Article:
Archaeologists find human sacrificial pit in Inner Mongolia
Archaeologists discovered bones of infants and adults at a ruins site in north China's Inner Mongolia Autonomous Region, which are believed to be remains of human sacrifices, local authorities said.
Five complete human skeletons and a few skulls were found buried at the bottom of a round pit, which is three meters deep, according to the regional institute of cultural relics and archaeology.
The research found the skeletons belonged to 14 victims including some infants. The adult victims were all females, while the gender of infants could not be identified.
Archaeologists spotted chop and cut marks on some of the human bones, evidence of violent deaths.
The pit is beneath a large building complex, northwest of the imperial palace ruins of Shangjing, which is the first capital of the Liao Dynasty (916-1125).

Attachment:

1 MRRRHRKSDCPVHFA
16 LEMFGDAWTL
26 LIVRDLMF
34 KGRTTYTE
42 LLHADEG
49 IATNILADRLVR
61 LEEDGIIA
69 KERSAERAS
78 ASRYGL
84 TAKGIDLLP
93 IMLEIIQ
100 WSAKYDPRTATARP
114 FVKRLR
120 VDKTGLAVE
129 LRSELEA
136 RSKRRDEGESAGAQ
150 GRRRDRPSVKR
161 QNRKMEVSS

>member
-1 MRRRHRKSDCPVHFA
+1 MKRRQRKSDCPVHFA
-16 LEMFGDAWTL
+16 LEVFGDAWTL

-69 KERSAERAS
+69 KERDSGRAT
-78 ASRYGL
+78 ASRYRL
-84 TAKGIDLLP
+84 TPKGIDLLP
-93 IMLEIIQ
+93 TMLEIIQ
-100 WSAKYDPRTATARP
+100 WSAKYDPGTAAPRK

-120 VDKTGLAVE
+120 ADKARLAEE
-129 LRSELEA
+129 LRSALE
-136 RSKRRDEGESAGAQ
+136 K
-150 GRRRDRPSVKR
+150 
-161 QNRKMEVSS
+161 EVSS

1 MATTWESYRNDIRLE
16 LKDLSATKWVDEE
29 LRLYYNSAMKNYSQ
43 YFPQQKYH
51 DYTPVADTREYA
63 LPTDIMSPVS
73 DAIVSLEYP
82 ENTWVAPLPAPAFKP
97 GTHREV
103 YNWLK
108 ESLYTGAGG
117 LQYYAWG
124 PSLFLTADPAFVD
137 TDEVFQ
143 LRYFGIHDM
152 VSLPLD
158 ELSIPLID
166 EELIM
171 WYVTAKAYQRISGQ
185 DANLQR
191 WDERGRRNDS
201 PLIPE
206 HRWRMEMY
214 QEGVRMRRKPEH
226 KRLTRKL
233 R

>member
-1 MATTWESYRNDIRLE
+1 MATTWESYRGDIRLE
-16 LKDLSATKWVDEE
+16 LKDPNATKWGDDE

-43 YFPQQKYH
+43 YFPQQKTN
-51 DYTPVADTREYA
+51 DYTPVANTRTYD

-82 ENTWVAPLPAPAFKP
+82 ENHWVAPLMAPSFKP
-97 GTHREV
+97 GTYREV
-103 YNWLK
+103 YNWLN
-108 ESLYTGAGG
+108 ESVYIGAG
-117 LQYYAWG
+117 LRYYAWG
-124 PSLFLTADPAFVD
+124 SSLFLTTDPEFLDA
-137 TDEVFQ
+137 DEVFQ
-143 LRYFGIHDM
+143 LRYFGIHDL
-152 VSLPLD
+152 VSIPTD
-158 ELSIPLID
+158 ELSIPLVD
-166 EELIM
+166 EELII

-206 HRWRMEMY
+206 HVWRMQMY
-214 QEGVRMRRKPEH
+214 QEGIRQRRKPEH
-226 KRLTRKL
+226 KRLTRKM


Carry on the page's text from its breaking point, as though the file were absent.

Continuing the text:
Tests showed the building complex and the sacrificial pit date back to a period between the late Liao Dynasty and early Jin Dynasty (1115-1234).
Researchers excluded the possibility that the pit was a tomb.
A rectangular pit near the human sacrificial pit was also found. Skeletons of three horses, bones of camel hooves, skulls of cattle and dogs and a few incomplete human skulls were discovered inside.
Archaeologists said they have never found sacrificial pits under royal buildings during the same period, let alone human sacrificial pits.
Dong Xinlin, who heads the archaeological team, said they estimated that the people and animals might have been offered as sacrifices for the construction of the building complex. The buildings' function is still unknown.
The Liao Dynasty was founded by the nomadic Khitan who ruled the northern part of China. Shangjing, now located in Bairin Left Banner in Inner Mongolia, was first built in 918. The excavation on the ruins site started 12 years ago.
(Source_title：Archaeologists find human sacrificial pit in Inner Mongolia)